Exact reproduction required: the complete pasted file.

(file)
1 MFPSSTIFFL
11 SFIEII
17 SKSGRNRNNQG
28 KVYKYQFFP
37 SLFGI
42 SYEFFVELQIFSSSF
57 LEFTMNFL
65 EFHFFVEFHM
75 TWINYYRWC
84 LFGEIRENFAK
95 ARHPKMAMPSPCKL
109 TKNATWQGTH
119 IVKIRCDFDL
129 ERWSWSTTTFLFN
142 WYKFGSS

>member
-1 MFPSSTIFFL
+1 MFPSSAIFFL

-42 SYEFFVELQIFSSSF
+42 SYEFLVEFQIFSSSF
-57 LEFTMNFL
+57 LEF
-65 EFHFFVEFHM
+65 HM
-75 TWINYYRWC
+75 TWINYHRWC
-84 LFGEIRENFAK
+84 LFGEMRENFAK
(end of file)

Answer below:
1 MFPSSTIFFL
11 SFIEII
17 SKSGRNRNNQG
28 KVYKYQFFP
37 SLFGI
42 SYEFFVELQIFSSSF
57 LEFTMNFL
65 EFHFFVEFHM
75 TWINYYRWC
84 LFGEIRENFAK
95 ARHPKMAMPSPCKL
109 TKNATWQGTH
119 IVKIRCDFDL
129 ERWSWSTTTFLFN
142 WYKFGSS

>member
-1 MFPSSTIFFL
+1 MFPSSAIFFL

-42 SYEFFVELQIFSSSF
+42 SYEFLVEFQIFSSSF
-57 LEFTMNFL
+57 LEF
-65 EFHFFVEFHM
+65 HM
-75 TWINYYRWC
+75 TWINYHRWC
-84 LFGEIRENFAK
+84 LFGEMRENFAK